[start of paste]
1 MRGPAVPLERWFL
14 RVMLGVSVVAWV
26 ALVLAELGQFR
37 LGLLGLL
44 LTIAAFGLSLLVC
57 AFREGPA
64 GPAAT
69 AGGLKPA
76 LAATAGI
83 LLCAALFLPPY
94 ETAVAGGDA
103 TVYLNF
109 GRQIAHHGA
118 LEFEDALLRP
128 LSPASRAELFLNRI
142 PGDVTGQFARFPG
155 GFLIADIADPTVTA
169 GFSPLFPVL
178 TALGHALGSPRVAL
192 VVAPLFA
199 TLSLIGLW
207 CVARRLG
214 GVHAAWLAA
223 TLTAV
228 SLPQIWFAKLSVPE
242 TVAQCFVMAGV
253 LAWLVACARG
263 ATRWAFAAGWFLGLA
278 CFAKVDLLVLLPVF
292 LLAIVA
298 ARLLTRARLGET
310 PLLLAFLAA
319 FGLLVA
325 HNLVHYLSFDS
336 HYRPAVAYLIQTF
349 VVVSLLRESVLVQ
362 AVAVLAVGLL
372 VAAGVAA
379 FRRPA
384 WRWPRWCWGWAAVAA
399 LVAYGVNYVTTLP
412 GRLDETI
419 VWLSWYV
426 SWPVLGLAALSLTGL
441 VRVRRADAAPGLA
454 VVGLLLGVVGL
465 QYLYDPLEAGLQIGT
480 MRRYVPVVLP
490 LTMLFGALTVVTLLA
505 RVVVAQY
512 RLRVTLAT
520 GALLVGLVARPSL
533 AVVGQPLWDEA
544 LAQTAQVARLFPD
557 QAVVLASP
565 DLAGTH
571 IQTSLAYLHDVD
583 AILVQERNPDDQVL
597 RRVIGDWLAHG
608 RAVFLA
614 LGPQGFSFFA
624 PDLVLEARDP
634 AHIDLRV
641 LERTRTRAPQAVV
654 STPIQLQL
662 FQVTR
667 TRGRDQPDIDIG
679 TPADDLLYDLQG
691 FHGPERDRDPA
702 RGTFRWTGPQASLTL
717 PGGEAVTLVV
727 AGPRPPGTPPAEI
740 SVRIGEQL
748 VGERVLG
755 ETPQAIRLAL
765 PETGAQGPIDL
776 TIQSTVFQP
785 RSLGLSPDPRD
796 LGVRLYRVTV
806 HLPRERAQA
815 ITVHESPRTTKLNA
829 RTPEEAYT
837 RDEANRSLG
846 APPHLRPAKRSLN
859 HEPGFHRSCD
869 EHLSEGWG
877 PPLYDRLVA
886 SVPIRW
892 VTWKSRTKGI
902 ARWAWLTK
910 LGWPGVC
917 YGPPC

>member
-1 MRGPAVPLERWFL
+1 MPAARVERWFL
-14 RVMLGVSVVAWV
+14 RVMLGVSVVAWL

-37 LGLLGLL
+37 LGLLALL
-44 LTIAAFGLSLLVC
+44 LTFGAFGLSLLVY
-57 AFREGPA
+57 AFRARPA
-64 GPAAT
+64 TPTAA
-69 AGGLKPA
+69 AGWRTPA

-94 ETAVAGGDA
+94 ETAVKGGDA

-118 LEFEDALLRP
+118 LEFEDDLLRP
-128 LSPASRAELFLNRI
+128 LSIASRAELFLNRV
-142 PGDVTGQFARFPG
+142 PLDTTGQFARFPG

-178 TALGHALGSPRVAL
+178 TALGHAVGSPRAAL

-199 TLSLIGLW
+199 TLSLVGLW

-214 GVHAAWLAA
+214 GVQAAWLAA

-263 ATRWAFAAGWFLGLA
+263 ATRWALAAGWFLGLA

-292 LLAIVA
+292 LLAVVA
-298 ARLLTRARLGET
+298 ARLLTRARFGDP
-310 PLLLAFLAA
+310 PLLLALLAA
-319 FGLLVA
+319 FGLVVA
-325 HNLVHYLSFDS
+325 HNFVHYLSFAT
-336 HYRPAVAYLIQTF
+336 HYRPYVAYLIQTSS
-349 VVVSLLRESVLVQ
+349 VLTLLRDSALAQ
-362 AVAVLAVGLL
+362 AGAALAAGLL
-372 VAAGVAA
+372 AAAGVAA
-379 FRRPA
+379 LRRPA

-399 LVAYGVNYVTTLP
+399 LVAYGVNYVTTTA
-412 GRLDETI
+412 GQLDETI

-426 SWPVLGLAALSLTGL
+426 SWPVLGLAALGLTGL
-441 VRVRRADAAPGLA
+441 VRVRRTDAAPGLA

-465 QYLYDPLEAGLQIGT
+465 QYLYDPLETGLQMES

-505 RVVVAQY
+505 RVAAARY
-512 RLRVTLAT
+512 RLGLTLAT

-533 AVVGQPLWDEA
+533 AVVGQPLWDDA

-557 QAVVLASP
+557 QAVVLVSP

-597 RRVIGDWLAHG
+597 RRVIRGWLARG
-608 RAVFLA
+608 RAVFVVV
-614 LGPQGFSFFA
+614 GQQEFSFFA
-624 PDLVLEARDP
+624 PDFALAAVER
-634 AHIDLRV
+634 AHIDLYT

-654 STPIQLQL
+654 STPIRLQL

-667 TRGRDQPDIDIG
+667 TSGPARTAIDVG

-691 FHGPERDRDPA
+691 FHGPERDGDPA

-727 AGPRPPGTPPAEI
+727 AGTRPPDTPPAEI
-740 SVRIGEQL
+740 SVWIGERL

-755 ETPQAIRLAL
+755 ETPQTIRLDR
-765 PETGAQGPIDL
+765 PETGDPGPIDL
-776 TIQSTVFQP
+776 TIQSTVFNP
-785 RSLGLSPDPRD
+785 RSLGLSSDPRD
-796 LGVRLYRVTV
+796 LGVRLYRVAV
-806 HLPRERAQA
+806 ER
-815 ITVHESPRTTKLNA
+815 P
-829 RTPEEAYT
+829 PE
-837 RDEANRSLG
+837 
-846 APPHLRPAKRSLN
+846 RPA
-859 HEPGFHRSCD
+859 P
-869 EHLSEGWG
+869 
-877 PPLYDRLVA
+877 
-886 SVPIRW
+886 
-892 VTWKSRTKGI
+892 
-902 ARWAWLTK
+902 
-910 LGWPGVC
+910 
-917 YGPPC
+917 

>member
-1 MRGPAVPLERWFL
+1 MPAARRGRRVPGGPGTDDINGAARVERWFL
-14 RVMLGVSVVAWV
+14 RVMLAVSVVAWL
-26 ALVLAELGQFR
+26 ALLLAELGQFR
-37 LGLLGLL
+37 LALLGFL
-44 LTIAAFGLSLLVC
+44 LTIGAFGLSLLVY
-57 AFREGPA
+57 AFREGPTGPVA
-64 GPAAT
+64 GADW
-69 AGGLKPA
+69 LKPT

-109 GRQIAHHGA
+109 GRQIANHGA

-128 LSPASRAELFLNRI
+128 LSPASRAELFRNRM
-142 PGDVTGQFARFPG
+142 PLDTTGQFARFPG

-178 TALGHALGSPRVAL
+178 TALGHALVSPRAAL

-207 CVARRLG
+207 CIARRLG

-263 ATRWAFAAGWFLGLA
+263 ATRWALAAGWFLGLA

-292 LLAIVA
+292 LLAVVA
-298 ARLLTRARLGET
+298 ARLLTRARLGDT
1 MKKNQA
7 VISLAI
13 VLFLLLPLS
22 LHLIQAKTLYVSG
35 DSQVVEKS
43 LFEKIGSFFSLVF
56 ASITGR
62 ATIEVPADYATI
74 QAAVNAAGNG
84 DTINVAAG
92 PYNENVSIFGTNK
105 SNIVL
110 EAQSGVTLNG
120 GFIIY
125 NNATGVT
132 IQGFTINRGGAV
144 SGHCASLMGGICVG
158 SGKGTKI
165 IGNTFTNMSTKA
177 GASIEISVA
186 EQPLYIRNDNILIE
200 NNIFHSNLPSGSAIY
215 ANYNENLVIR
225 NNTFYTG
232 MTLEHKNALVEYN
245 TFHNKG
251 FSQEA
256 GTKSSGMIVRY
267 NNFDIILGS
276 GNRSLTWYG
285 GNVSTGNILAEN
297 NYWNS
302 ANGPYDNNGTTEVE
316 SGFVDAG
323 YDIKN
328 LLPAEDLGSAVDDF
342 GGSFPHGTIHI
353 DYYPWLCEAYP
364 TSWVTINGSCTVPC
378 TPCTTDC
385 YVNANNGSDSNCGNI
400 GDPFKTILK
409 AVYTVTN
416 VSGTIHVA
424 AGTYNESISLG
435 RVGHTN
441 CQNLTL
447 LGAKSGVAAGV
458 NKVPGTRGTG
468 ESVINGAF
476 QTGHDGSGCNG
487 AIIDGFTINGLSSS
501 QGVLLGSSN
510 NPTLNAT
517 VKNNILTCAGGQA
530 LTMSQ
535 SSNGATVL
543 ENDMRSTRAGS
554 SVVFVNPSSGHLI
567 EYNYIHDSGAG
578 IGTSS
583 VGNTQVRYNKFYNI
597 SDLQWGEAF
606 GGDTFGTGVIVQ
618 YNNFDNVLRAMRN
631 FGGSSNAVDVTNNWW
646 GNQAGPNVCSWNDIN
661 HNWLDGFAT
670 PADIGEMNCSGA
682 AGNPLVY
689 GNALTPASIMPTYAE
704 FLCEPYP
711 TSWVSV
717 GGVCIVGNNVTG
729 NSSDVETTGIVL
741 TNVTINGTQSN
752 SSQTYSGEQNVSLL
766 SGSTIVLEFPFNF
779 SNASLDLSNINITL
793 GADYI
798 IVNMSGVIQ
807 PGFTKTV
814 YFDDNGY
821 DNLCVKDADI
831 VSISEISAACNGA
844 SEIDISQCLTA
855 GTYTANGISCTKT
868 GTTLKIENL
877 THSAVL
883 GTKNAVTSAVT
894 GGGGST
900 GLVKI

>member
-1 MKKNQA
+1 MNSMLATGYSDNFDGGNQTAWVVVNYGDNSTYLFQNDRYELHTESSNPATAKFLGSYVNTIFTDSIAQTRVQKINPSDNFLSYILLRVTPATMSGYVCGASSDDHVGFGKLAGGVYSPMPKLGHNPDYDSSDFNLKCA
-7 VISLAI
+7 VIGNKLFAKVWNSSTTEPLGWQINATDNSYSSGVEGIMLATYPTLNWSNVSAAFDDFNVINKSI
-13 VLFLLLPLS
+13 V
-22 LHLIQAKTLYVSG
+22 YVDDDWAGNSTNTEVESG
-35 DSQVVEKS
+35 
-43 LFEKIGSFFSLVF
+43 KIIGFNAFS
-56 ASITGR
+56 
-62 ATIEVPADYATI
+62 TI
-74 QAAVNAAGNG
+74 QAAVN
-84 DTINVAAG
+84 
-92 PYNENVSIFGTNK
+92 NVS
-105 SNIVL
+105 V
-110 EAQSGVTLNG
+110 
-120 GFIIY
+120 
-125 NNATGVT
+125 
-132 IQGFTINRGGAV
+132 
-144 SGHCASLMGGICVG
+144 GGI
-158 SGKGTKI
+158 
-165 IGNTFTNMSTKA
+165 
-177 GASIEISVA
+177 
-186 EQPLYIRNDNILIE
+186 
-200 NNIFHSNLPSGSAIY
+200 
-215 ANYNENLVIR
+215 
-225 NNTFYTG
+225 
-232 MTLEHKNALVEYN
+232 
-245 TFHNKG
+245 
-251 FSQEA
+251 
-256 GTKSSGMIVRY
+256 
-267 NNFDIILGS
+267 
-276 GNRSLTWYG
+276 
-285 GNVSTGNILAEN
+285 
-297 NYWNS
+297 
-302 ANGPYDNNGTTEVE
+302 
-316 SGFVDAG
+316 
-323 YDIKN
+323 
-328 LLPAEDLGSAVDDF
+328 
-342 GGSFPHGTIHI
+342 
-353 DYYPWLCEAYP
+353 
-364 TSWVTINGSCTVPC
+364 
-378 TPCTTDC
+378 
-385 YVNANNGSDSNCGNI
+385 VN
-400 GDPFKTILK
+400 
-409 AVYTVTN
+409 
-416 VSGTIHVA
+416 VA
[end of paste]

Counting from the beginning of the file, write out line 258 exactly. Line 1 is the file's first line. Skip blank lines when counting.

62 ATIEVPADYATI